Teresia Hazen, a horticultural therapist with Legacy Health Systems in Portland, Oregon, says Ulrich’s work has influenced the outdoor garden design of all Legacy hospitals including the Emmanuel Children’s Hospital and the award-winning Oregon Burn Center. The 8,000-square-foot healing gardens at the Burn Center is known for its lush, significant shade and serene, private courtyard. The American Horticultural Therapy Association recently awarded the Oregon Burn Center its Therapeutic Garden Design Award. The garden was selected based on activities for patients, accessibility, sense of safety, well-defined perimeters, comfort and sensory stimulation. “The garden offers great shade for the protection of burn survivors’ highly sensitive skin and an intriguing botanical collection of four seasons of sensory stimulation,” says Hazen. The plants were chosen for use with burn survivors’ physical, speech and recreational therapy.

Under Hazen’s guidance, the healing gardens of the Legacy hospital incorporate all the characteristics of what’s known as therapeutic landscaping. (see page 45)
“The healing nature of gardens can include all aspects of rehabilitative and restorative medicine,” Hazen says.

Characteristics of a healing garden
What differentiates a therapeutic garden from a typical hospital landscape? “Healing gardens are designed with the intent to achieve a balance between a plant-dominated landscape and a restorative, interactive, therapeutic benefit between patients, staff and visitors,” says Hazen. All aspects of the healing process may take place in the garden setting.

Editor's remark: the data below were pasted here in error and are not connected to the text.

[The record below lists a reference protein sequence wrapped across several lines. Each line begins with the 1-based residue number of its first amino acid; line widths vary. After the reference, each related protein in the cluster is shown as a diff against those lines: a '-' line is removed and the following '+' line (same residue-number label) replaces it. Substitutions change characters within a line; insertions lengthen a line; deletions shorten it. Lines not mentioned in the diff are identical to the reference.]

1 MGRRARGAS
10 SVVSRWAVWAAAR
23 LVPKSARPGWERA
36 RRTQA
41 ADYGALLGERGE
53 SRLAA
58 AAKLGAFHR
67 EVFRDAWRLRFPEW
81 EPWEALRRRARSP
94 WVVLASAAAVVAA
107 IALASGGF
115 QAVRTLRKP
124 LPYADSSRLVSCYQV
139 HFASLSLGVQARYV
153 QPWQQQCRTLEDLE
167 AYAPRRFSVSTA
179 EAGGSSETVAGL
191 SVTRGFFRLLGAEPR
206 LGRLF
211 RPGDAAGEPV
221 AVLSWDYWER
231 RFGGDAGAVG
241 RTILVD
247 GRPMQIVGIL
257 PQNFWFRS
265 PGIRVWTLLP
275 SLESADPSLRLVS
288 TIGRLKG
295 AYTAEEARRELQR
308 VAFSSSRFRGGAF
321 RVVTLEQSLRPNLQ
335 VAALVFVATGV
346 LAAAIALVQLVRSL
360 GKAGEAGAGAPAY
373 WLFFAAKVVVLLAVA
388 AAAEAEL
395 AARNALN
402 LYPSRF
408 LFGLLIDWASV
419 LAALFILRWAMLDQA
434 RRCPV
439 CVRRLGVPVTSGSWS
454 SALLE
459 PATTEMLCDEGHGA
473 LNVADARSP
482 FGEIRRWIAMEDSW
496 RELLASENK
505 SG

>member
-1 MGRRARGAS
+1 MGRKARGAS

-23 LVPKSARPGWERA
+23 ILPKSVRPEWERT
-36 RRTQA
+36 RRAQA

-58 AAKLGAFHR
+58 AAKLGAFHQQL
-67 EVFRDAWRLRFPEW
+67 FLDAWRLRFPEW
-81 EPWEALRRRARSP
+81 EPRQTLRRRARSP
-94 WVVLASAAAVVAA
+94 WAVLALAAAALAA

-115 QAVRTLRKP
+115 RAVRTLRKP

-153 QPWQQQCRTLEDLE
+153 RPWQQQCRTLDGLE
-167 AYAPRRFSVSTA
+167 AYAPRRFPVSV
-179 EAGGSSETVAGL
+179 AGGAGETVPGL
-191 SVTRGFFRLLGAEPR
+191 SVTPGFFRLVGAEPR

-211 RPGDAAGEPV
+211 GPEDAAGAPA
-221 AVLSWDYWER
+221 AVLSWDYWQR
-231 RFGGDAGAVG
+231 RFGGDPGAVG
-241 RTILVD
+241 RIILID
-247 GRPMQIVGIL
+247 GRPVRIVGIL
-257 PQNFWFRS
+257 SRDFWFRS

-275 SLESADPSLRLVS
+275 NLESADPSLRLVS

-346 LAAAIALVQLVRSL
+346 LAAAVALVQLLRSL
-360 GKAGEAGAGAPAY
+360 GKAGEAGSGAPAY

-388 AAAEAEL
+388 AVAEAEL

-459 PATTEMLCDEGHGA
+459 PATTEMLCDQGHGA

Speech pathologists use the garden for cognitive and communication treatments. Recreational therapists find many uses for the gardens including music and other social programming, walking, bird watching and learning adaptive gardening strategies. Children’s hospitals utilize play therapy and the “letting off of steam” for critically ill patients. Physical therapists may lead their patients on walks through the garden, while stroke victims may be asked to identify plants and flowers on both sides of their body. The horticultural therapist uses the garden to help patients increase strength and endurance, mobility, focus and memory. The garden can also encourage the development of new leisure interests.